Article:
What I’m listening to
The podcasts from the Royal Society for the encouragement of Arts, Manufactures and Commerce (RSA) are quite enjoyable. Some of my favourites
Ingrid Fetell Lee: How to find joy in the everyday - This was a delightful podcast of a lecture and Q&A at the RSA given by Ingrid Fetell Lee. She was previously a design director at IDEO and now works mainly on a concept she calls the aesthetics of joy. For several years, I worked as a director at SPARC, later the Center for Innovation at the Mayo Clinic. Listening to this podcast, I realize how much I miss our far-ranging, hopeful work there. I particularly enjoyed her ideas about how negative emotions have evolved to narrow our cognitive focus. When confronted with danger, our focus narrows to solve the imminent danger. Positive emotions, such as joy, expand our cognitive focus in ways that make us more creative.
Michael Sandel: The new politics of hope/The tyranny of merit - as a first introduction to the work of Professor Michael Sandel, this was excellent. The talk focuses on the ways in which meritocratic hubris leads to dysfunctional societies and to the populist uprisings in the United States, Britain and elsewhere. An beautiful, short animated version of this talk is good brief introduction to this work. A quote from the talk is worth repeating over and over: “A lively sense of the contingency of our lot conduces to a certain humility. There but for the accident of fortune, go I. But a perfect meritocracy banishes all sense of gift or grace.”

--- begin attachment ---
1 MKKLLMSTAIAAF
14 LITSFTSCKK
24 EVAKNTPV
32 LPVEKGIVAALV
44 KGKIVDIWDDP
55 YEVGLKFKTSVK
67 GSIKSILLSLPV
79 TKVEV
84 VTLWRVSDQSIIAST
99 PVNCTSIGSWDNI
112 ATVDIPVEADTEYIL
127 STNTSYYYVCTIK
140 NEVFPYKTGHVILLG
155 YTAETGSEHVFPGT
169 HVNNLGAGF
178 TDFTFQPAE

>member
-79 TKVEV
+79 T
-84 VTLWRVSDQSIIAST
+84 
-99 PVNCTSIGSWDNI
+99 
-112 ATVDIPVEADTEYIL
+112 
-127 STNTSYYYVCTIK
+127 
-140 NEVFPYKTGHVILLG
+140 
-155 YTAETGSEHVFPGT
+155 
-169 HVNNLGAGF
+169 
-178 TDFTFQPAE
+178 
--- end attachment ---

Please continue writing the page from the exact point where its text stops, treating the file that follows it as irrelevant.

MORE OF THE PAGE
Robert Frank: The role of luck. Frank is an economist at Cornell. His twist on meritocracy is in some ways similar to Sandel’s in that he recognizes the same “lively sense of contingency of our lot.”
Jonathan Haidt: The psychology of tribalism - I’ve long-admired Professor Haidt’s work. He has turned his scholarly attention to understanding the differences between conservatives and liberals in a very sympathetic way. This was a good introduction to his way of thinking about tribalism and polarization.
What I’ve been reading
I re-read “The Rise and Fall of the Third Reich”, William Shirer’s magnum opus mainly because I’m so saddened by the idea that my own native country is slipping into irrational fascism. Even today we read that Trump wanted to send undocumented immigrants to the U.S. concentration camp at Guantanamo. Why is it that so few see that we are so close to “Enlösung”? Or do they just not care?
After listening to Professor Sandel’s talk on the meritocracy, I decided to get even more depressed and read “The Meritocracy Trap.” (Yale law professor Daniel Markovits) More of the same. Is there any escape short of revolution?